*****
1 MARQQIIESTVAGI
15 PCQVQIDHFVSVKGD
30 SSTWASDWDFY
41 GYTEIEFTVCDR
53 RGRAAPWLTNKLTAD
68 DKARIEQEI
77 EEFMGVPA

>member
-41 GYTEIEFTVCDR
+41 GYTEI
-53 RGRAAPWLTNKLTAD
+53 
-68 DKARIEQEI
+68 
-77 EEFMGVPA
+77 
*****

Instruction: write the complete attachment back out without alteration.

1 MARQQIIESTVAGI
15 PCQVQIDHFVSVKGD
30 SSTWASDWDFY
41 GYTEIEFTVCDR
53 RGRAAPWLTNKLTAD
68 DKARIEQEI
77 EEFMGVPA

>member
-41 GYTEIEFTVCDR
+41 GYTEI
-53 RGRAAPWLTNKLTAD
+53 
-68 DKARIEQEI
+68 
-77 EEFMGVPA
+77 